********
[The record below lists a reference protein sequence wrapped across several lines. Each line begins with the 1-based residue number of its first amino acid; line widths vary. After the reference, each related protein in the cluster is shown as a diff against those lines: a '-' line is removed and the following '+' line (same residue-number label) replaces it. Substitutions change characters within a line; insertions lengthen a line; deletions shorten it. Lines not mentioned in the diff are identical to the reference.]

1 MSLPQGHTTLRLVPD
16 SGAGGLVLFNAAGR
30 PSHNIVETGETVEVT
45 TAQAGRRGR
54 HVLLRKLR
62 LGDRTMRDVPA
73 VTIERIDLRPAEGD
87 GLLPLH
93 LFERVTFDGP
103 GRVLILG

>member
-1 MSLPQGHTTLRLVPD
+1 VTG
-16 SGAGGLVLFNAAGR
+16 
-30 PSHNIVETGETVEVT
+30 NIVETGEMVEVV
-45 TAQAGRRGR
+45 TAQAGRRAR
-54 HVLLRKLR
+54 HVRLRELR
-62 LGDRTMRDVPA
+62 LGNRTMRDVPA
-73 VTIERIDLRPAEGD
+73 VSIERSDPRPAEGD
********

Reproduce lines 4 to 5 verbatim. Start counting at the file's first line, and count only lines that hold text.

30 PSHNIVETGETVEVT
45 TAQAGRRGR